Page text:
The Hammer Of Retribution Ogg-Cast
www.thorcast.co.uk

 

Program: OGG-CAST
Bytes: SPECTRUM

My computing history started - likely as not - on 25th December, 1983, when my now-long-departed parents thought it was an excellent idea to fire up my inner geek with a Sinclair ZX81. At a mere four years old my first programs were little more than PRINT and GOTO statements that made little sense, but how many pre-schoolers do you know today who can even do that? Four years later the venerable old silent, black-and-white machine was pensioned off in favour of a Spectrum +2 with colour, sound and a lot of games. These took up a fair bit of my time, obviously, but I kept on writing my own programs...
Starting a new school in 1989 I found the kids from more well-off families (which was most of them) had the more expensive (and more intentionally-educational) BBC Micro, so I was something of an outsider with my Speccy; but you know me, I didn't mind too much! The only way to equalise myself with them came when my dad bought us a shiny new Dell PC in 1993 (a 486, feel the power); he never lived to see it delivered, but did say to me in his final days that it must be possible, somehow, to get Spectrum programs to run on the PC...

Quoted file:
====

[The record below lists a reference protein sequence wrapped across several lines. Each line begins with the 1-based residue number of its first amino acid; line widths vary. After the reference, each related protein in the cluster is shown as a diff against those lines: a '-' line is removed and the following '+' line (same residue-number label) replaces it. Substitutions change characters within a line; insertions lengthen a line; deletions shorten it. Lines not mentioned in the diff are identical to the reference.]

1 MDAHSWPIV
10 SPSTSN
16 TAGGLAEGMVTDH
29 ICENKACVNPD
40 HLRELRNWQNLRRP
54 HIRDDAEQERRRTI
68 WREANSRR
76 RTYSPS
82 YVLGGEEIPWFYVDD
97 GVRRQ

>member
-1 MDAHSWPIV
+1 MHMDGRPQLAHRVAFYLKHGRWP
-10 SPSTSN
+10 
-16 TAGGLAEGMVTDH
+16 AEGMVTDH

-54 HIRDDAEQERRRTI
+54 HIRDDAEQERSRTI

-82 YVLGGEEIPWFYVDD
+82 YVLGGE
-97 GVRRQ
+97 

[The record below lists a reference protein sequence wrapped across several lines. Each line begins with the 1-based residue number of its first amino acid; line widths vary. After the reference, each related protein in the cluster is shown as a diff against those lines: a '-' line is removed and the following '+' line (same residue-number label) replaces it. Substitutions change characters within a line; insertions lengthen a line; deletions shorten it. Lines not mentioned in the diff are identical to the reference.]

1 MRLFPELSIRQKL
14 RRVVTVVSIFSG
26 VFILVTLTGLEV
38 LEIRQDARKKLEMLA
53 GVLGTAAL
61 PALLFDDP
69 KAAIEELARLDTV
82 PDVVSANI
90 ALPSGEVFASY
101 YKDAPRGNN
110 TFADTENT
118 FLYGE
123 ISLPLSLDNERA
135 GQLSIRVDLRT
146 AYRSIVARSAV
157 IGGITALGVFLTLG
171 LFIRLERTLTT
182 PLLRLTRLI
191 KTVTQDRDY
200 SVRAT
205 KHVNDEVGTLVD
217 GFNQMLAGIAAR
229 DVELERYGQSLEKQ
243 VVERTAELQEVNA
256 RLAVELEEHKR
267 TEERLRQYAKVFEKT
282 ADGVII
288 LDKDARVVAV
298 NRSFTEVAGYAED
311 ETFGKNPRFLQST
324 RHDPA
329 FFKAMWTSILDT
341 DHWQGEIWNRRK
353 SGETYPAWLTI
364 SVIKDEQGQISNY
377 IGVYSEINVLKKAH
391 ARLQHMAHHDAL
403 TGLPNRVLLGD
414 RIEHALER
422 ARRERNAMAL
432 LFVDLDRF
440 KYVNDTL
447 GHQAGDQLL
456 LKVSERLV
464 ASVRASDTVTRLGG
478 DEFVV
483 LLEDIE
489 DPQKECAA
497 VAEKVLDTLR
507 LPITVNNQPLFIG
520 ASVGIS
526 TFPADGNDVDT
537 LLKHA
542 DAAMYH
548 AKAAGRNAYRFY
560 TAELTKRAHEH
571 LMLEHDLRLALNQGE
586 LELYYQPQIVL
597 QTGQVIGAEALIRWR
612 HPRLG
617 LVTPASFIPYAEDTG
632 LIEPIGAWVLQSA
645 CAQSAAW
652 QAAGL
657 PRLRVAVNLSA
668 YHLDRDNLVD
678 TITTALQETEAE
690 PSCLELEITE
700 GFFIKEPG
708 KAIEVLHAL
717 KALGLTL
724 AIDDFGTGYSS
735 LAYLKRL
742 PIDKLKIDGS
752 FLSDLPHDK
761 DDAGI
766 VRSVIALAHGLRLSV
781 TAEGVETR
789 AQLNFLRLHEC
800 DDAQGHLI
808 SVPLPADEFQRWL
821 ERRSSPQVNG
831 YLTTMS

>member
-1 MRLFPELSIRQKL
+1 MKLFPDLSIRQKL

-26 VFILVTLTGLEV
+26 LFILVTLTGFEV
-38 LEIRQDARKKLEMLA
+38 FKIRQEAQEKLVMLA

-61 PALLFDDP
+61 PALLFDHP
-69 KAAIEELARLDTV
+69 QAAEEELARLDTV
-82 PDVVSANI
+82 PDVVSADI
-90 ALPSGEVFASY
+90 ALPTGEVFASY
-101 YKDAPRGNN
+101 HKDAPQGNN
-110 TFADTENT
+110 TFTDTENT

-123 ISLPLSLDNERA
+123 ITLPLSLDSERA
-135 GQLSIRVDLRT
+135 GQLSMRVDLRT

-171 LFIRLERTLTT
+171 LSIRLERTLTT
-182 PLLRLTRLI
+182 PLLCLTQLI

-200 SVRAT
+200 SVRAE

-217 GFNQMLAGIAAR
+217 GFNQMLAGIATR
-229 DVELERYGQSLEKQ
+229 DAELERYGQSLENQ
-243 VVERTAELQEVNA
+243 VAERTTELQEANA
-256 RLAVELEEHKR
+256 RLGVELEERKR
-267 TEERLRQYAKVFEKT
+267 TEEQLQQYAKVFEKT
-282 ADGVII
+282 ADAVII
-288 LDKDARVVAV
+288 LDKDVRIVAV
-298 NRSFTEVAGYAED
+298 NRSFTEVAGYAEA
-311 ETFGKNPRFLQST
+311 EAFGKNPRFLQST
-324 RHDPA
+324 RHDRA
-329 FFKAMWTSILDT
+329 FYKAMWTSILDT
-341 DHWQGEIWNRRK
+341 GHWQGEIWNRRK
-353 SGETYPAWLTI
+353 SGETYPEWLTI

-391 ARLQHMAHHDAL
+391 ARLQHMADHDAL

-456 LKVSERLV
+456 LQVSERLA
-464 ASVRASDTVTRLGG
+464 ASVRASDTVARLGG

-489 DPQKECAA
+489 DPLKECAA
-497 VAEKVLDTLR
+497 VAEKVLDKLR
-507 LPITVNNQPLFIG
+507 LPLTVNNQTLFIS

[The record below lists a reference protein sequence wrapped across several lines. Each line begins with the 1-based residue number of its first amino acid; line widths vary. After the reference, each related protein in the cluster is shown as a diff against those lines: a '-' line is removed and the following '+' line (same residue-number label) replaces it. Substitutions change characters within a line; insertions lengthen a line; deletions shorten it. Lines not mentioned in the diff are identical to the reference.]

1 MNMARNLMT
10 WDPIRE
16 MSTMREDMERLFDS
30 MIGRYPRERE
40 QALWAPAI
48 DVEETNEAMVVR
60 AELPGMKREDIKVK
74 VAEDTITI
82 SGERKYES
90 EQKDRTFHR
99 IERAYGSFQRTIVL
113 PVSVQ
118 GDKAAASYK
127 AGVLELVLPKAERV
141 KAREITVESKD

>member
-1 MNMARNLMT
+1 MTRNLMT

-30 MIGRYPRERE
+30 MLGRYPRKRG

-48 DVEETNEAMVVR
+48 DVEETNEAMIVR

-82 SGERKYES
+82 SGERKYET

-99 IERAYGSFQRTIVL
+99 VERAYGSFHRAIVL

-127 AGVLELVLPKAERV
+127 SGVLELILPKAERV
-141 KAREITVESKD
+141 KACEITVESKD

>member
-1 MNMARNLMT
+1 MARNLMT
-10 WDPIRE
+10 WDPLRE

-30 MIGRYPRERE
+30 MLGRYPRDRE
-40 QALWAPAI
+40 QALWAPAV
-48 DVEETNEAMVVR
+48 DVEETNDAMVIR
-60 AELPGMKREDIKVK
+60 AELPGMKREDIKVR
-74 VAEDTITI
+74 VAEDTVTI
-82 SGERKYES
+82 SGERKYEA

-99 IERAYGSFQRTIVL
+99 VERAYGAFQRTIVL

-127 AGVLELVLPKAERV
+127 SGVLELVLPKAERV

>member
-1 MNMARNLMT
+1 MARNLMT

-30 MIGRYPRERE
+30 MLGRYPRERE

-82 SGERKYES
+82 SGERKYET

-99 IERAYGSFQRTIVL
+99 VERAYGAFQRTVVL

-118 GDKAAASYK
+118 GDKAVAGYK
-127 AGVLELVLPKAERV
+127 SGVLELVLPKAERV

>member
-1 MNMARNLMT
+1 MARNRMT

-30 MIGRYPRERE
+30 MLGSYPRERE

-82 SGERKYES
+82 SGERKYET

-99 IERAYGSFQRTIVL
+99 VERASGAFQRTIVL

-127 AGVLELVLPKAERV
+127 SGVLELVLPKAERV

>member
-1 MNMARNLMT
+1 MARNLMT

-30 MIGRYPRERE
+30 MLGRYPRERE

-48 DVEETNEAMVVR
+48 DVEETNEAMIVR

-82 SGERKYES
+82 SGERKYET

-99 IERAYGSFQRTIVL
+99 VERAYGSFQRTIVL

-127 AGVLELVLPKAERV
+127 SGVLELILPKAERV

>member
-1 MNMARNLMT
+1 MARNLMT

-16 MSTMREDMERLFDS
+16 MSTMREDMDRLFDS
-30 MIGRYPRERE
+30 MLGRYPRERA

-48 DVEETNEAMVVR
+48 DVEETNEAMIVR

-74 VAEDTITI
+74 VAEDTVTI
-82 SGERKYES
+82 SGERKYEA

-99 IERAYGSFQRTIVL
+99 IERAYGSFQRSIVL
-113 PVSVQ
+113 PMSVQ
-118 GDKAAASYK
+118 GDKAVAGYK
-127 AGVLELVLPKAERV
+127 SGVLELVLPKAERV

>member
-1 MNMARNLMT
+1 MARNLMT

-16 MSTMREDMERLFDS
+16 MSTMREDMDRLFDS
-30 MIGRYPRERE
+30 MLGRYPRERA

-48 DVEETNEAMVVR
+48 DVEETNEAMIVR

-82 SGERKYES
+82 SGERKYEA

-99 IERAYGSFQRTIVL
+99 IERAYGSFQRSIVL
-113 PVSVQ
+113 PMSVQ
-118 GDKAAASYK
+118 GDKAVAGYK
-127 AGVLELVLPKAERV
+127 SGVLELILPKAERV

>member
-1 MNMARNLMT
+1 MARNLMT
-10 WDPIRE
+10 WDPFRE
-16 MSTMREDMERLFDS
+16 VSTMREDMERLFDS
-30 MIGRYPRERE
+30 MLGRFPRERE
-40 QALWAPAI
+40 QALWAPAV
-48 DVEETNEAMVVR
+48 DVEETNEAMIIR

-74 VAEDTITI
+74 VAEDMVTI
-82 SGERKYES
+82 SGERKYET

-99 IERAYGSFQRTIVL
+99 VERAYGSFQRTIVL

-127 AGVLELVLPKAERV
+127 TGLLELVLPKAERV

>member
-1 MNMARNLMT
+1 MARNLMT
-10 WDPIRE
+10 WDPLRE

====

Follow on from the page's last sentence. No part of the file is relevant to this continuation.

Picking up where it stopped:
He couldn't say how, but I found out accidentally in my first year at university in 1997; there was such a thing as emulation, and I have never looked back since then. It's been how the overwhelming majority of my Spectruming since then has been done. Very little survives from before that date, though I have discovered a few tapes full of programs I wrote (or typed in from a magazine) in the very early days; rest assured those are staying under wraps.

I had something of a revival of interest in the Spectrum scene during my PhD when I found the World Of Spectrum forums, signed up, started posting, and was a regular contributor between 2002 and (approximately) 2007. I've visited occasionally since then, when I've needed to.

If you want to run any programs I host here, WOS has a bewildering array of emulators available for more operating systems that most people know exist. If you're on Windows and want a paid-for emulator that is absolutely the best of them all, go for Spectaculator; if you want something free to try them out, choose ZX Spin. On a Mac, or on Linux, if you are able to compile from source code yourself (and the programmer insists you do because he's a very hardcore geek), choose FUSE. A pre-compiled Mac version is available, and I know because that's what I use.

Emulation of the older Sinclair machines is considerably sketchier but NO$ZX81 emulates both the ZX81 and ZX80 reasonably. Dig deep enough into the rabbit holes presented on this page and you'll need this!